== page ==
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what is association?

association is a link relationship or correlation

it is the statistical dependence between two variables
to the degree to which the rate of disease in persons with a specific exposure is either higher or lower than the rate of disease without exposure


what is the odds ratio

odds of exposure in cases / odds of exposure in controls


what things cause association?

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what is chance?
how to check if it is chance?

calculate confidence intervals
increase the sample size


what is bias?

systematic error leading to an incorrect estimate of the effect of an exposure on the development of a disease or outcome.

Defects in design cannot be overcome by increasing the sample size


what are the two types of bias?

measurement bias
systematic error with the measurement technique
increasing sample size makes no difference
selection bias
this is when the people chosen for the study are characteristically biased


what is confounding?

this is any factor which is believed to have a real effect on the risk of a disease
can include causal factors
or more direct unknown factors


what are the stages at which the control might be founded?

- design
- analysis
regression analysis


list the hierarchy of evidence in study design:

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systematic review
cohort studies
case control studies
ecological studies
descriptive studies
case reports


what is the bradford hill criteria?

a group of minimal conditions needed to provide adequate evidence of a causal relationship between incidence and possible consequences


what is the bradford hill criteria?

– a group of minimal conditions needed to provide adequate evidence of a causal relationship between incidence and possible consequence


what must the relationship be if it agrees with bradford hill criteria?

- must be temporal


what might the relationship be if it agrees with the bradford hill criteria?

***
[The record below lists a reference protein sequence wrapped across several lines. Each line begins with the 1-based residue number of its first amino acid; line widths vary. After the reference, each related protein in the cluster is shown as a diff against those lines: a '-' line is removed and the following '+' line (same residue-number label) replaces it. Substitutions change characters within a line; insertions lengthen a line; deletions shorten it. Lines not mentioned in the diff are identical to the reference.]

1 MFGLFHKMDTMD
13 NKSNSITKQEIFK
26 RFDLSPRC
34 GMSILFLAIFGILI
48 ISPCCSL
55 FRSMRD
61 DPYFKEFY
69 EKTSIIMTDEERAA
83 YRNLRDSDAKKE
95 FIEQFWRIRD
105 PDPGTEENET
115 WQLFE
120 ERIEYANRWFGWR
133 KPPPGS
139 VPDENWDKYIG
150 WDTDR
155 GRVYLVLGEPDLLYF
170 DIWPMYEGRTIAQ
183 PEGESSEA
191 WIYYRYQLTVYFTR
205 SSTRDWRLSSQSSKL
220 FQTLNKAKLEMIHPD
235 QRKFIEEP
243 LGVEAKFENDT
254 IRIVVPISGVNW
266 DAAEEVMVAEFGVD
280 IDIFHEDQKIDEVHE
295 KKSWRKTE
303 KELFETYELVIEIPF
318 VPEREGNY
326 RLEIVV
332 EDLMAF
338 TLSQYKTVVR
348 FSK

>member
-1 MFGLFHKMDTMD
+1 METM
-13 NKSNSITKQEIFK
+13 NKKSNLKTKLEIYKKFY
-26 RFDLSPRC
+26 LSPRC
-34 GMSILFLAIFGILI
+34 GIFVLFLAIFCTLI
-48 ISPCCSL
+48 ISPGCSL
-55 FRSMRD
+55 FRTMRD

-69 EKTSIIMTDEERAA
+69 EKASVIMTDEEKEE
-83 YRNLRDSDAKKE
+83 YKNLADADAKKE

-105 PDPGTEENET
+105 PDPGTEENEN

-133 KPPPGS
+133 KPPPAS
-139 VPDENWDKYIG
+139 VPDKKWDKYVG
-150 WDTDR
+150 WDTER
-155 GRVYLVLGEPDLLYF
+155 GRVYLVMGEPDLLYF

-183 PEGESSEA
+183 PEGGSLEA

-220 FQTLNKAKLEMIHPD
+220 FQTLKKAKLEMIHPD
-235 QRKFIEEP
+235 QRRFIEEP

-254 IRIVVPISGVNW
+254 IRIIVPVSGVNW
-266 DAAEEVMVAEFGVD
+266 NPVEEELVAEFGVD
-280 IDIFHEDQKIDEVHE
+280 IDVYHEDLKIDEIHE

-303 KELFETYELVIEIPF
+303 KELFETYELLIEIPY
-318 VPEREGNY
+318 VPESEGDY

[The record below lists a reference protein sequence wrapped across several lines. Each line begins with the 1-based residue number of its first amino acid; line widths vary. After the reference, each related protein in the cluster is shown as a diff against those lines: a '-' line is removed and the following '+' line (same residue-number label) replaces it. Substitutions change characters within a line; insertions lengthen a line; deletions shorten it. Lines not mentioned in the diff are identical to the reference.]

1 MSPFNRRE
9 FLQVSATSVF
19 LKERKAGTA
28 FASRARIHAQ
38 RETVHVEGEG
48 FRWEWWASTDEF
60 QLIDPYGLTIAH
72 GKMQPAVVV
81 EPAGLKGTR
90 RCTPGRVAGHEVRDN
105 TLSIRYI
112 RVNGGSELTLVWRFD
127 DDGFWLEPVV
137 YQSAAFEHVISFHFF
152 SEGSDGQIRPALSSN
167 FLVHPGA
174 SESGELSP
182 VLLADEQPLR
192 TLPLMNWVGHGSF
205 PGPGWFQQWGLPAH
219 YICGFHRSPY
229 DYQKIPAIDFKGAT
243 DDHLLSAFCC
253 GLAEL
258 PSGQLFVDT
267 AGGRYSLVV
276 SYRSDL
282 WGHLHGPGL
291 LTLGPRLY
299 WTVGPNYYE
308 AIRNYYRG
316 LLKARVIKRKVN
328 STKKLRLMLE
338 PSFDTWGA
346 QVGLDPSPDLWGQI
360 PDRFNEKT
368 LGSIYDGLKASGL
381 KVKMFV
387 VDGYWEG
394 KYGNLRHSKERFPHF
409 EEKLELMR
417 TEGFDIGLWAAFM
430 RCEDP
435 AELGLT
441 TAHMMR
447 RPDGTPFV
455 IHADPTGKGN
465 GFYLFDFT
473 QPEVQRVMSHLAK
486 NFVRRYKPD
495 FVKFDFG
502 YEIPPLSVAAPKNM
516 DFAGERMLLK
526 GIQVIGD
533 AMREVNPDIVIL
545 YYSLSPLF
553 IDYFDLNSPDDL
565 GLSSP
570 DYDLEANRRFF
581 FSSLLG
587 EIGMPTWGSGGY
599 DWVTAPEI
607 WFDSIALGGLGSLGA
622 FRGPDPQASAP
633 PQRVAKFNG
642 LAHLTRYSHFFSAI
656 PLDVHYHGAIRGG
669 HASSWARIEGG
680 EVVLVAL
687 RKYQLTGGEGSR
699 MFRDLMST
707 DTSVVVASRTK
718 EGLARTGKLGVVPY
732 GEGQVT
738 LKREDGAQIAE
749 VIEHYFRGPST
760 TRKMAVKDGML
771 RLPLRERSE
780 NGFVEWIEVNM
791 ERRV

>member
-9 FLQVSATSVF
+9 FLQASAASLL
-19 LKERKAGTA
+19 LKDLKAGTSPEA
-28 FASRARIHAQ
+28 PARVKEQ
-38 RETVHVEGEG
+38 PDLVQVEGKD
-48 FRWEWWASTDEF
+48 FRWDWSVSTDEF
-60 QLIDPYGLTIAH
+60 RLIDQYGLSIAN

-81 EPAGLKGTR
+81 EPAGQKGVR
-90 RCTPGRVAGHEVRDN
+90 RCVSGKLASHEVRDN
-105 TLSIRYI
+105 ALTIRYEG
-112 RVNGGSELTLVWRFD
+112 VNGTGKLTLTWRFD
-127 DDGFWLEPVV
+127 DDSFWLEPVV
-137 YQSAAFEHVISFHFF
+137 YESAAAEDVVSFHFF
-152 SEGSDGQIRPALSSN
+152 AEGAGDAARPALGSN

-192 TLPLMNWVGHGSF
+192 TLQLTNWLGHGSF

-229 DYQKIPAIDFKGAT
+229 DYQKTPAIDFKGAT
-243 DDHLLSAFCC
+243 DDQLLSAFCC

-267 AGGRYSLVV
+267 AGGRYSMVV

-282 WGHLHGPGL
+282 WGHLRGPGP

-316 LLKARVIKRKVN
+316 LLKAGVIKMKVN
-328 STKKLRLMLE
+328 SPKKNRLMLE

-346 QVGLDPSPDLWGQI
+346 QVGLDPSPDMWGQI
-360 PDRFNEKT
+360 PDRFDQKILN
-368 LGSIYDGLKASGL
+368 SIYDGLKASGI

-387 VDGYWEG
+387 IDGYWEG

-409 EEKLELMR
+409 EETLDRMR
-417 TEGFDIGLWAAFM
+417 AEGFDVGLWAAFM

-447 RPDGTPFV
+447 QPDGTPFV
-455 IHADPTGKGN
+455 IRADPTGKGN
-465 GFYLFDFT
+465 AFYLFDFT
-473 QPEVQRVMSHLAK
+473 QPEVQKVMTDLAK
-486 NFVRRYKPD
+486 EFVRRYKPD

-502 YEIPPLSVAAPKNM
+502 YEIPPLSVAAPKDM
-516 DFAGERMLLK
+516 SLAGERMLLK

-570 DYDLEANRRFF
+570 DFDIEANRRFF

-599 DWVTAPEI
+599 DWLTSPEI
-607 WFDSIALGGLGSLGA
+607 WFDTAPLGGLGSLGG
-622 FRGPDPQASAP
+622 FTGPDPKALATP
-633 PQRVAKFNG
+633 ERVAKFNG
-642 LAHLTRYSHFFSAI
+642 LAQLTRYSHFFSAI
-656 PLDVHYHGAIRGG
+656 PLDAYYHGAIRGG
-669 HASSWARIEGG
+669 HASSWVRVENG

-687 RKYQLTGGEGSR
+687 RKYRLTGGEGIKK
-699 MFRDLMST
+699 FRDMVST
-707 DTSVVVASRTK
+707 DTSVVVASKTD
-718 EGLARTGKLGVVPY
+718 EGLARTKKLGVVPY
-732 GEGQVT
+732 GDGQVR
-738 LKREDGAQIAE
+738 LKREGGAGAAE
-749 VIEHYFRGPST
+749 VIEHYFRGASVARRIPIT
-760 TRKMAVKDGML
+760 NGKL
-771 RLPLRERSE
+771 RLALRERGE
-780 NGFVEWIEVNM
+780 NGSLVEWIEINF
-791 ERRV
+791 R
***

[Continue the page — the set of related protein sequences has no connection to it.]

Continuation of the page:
- strength of effect
- consistent with other investigations
- specificity (one risk one disease)
- a biological gradient
- plausibility (means it is consistent with other knowledge)
- coherence with current thinking and previous experiments
- experimental evidence
- an analogy
- reversibility

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what is epidemiology?

the study of the distribution of health related states or events and the determinants of health relates states or events in specified populations

also the application of this study to control health problems


what is homeopathy?

- based on principle of like cures like
- uses toxin that causes similar symptoms to the disease
- only 50% of cures effective


what is a confidence interval?

- this is the range within which the value is expected to lie within given a degree of certainty - 95%


what is a P value?

- the probability that results are simply due to chance
. p < 0.05 = 95% certain results not due to chance


what is bias?

cannot be controlled by analysis/ sample size
- measurement bias
- selection bias


what is the MMR vaccine?

this combines measles mumps and rubella
- 2 stages
prevents deaths from mumps which causes meningitis
the rubella vaccine stops kids catching rubella from their mothers


why was the MMR vaccine taken away?

- studies based on the MMR vaccine made people believe that side effects like autism were caused by the vaccine
- there was no causal link
- the MMR vaccine was taken away
- deaths went up
- returned due to recognition of the flawed causality


what is human generation time?

- this is the time taken from our birth to a female producing a child
around 25+ years for humans

- much lower for viruses and bacteria


what are the origins of human infection?

- ancestors
- wildlife
- livestock


what are changes in the world leading to spread of infectious disease?

- increasing population
more dense faster transmission of disease
increase in rate of evolution

- movement of people by planes
influenza H1N1 spread like this
due to migration of people


what is epidemiology?

- based on ability to quantify the occurrence of disease in populations
- needs definition of word case:
- case = person with disease, heath disorder, or suffering from event of interest


what is prevalence

frequency of disease in a population at a point in time

number of cases / number of people in the population

measures the burden of a disease


what is incidence?

the number of new cases of a disease within a specified time interval

Incidence measures NEW CASES while prevalence measures ALL CASES

prevalence is dependent upon incidence


how to estimate incidence ?

- define the time period
- define the denominator (how many people are at risk)
- come up with a good test to define a true case
(eg. blood test for ebola)


how does incidence influence policy makers

- it affects if the country says there is an outbreak or not


what is mortality?

mortality is the number of deaths from a specify disease or condition

if mortality = incidence
then the epidemic is stable


what is the mortality equation

deaths from disease in time period / population at beginning of start of time period